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AI Harnessed for Patient Monitoring Analytics

Comet screen display

Comet software screen display. Click on image for full-size view. (AMP3D Inc.)

25 Jan. 2021. New software is being trialed that captures vital signs and uses artificial intelligence to predict and display health trajectories for the patient. The software, called Continuous Monitoring of Event Trajectories, or Comet, is the work of researchers at University of Virginia in Charlottesville, and the spin-off company AMP3D, also in Charlottesville.

Comet aims to provide clinicians who monitor hospitalized patients with visual, real time displays of the direction of each patient’s health status. Most current systems provide a picture of a patient’s individual vital signs, such as heart rate or blood oxygen level, but clinicians need to combine those readings with lab test results and information from the patient’s health records to assess the person’s overall health status and future directions.

A UVa team led by medical school and biomedical engineering professor Randall Moorman seeks to provide nurses and doctors with better and faster tools to assess a patient’s condition. “Vital sign measurements and labs can come too late,” says Moorman in a university statement, “but early detection through predictive analytics has the power to improve patients’ outcomes, especially for catastrophic illnesses like Covid-19.”

Comet calculates and displays on a screen predictions of a patient’s cardiovascular and respiratory status. The data are provided by continuous monitoring of key heart and respiratory indicators, but also information from the patient’s health records, including latest lab results. Comet then applies algorithms to calculate future directions of the patient’s cardiovascular and respiratory status, and displays those predictive calculations.

Color-coded shooting stars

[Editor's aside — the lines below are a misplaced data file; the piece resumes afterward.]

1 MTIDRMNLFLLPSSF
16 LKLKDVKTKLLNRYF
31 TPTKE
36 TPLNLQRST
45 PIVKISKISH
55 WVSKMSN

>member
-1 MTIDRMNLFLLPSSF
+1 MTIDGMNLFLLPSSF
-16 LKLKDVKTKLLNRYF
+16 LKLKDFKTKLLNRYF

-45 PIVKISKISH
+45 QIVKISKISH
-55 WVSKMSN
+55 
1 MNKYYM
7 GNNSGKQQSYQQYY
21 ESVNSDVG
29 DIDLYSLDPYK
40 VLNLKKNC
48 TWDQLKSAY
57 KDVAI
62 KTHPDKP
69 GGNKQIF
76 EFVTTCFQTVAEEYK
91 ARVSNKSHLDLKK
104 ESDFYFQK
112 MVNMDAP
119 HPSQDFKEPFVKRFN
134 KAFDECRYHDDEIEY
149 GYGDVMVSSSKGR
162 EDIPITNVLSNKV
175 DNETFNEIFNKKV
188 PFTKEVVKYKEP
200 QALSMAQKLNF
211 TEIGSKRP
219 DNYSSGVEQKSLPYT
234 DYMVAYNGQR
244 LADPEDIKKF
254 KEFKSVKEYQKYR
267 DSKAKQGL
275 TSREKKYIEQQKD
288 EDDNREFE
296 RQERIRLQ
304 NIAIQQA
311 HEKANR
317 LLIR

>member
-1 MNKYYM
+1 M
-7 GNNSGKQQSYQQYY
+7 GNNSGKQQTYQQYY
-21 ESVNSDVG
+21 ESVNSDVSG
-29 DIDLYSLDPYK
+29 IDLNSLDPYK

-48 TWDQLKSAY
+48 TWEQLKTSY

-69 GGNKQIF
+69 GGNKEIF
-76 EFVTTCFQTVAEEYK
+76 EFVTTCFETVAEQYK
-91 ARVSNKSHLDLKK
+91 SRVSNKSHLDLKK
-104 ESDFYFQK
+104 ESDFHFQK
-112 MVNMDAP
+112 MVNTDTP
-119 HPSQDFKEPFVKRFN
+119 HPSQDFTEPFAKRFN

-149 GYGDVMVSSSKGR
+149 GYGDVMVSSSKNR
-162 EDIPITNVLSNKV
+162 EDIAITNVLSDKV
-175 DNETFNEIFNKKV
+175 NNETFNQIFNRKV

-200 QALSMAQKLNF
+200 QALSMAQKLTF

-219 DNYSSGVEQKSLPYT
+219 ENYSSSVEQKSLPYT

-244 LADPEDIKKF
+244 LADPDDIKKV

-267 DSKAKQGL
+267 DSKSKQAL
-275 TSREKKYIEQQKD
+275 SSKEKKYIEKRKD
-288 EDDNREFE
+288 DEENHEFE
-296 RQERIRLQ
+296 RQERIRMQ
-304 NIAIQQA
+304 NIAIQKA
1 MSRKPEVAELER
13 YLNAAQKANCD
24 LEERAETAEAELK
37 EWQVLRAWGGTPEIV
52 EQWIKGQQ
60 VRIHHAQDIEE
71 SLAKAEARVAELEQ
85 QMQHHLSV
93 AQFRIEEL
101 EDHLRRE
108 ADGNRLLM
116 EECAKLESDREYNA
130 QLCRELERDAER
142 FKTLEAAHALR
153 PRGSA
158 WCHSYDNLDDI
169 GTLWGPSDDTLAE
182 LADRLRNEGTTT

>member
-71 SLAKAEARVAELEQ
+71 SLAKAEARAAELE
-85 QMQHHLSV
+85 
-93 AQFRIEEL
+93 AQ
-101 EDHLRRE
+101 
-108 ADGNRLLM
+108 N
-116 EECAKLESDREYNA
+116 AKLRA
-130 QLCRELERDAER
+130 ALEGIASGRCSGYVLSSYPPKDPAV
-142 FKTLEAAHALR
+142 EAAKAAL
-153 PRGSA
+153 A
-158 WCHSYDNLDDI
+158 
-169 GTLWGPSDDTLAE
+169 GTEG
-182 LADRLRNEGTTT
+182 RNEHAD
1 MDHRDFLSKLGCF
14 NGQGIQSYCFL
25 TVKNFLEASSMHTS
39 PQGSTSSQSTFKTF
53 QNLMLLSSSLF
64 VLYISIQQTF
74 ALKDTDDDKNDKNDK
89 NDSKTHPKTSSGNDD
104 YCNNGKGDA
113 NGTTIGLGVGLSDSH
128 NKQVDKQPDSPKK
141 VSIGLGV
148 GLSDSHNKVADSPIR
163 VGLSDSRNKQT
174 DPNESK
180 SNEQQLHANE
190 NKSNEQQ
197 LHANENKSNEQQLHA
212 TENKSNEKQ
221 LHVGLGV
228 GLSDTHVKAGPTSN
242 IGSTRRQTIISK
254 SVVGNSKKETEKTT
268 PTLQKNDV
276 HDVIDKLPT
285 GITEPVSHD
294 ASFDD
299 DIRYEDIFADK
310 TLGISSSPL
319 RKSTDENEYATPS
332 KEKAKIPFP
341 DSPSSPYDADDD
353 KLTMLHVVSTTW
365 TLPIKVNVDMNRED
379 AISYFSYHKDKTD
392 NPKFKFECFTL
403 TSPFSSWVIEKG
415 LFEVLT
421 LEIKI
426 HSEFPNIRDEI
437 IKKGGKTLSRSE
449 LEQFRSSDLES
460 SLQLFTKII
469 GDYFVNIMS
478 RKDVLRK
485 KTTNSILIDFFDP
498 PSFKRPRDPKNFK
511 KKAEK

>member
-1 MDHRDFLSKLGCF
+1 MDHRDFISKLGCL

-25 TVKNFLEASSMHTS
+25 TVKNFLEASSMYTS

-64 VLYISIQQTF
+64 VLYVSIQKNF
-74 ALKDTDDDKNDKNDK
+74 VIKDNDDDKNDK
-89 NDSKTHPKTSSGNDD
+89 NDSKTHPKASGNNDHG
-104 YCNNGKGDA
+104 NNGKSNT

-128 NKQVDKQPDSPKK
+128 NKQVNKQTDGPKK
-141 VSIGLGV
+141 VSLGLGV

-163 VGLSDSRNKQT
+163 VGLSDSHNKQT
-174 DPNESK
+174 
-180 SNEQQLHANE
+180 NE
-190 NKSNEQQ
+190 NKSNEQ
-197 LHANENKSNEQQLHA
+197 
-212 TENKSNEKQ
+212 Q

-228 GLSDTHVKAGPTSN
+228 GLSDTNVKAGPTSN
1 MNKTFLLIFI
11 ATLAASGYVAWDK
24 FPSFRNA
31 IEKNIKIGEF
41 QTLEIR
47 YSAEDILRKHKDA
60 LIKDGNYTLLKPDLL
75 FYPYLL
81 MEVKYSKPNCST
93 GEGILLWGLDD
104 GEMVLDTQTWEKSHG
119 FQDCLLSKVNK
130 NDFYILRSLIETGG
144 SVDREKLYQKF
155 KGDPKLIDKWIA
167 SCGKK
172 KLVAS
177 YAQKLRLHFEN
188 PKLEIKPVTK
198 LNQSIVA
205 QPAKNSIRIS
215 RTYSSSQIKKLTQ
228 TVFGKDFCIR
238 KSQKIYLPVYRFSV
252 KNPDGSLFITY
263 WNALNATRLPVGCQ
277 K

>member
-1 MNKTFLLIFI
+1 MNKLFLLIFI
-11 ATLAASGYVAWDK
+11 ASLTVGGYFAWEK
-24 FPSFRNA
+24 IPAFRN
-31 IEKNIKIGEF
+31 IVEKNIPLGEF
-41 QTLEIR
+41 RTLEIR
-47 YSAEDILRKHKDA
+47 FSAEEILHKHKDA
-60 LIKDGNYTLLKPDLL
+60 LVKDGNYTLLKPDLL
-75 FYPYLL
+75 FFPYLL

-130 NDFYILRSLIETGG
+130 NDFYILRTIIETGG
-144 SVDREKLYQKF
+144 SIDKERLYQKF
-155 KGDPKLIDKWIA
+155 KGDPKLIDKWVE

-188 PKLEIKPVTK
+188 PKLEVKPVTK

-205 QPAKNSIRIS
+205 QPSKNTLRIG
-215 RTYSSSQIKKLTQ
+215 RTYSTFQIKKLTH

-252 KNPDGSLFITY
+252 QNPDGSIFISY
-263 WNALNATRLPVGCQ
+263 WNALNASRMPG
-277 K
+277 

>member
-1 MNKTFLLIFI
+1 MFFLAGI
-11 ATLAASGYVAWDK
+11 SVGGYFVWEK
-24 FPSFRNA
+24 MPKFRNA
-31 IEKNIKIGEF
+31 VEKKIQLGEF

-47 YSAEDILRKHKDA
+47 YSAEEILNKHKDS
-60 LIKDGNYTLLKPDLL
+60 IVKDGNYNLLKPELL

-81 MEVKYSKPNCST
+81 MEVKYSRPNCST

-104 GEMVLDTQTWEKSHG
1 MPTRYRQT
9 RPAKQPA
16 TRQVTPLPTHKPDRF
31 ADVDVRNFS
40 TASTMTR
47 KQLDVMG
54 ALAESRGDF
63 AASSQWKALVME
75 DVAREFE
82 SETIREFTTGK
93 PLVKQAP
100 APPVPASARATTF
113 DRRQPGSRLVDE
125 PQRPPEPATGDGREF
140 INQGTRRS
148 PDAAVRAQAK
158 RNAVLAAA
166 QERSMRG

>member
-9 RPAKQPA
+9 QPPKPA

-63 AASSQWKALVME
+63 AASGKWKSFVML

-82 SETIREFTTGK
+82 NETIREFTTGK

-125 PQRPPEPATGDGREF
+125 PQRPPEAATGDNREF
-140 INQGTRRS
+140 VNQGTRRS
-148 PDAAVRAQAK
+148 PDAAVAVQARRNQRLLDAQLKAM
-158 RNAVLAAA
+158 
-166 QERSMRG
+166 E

The visual display portrays predictions as icons shaped like shooting stars, with a large head and diminishing tail, aimed in a direction indicating improvement or deterioration of cardiovascular or respiratory stability, each measured on a separate axis. The shooting star icons are also color-coded beginning with yellow, then turning orange or red if the patient’s condition points to deterioration. Data from patients are later incorporated into the machine learning algorithm to refine its calculations.

UVa nursing school professor Jessica Keim Malpass and Liza Moorman of AMP3D describe Comet’s predictive analytics for Covid-19 patient monitoring in the International Journal of Nursing Studies Advances. In the paper, scheduled for the November 2021 issue, the authors note that Comet’s predictive analytics offer an early warning that patients are headed for trouble before symptoms develop. “Using precision predictive analytics systems like this one,” says Keim Malpass, “helps nurses initiate clinical response before the scenario becomes, quite literally, life and death.”

UVa is testing the Comet system in a clinical trial among cardiology patients at the university’s medical center. The study is enrolling 10,424 cardiac patients over two years, randomly assigned to receive standard care and be monitored by Comet with a display screen at bedside, or standard care alone. The study team is looking primarily for deterioration in patients’ conditions, such as need for transfer to an intensive care unit or life-threatening event such as cardiac arrest, within 21 days after admission.

Randall Moorman is also founder of AMP3D, short for Advanced Medical Predictive Devices, Diagnostics And Displays Inc., and serves as the company’s chief medical officer. AMP3D, which began in 2014, is commercializing the Comet software and extending its read-outs to mobile devices.

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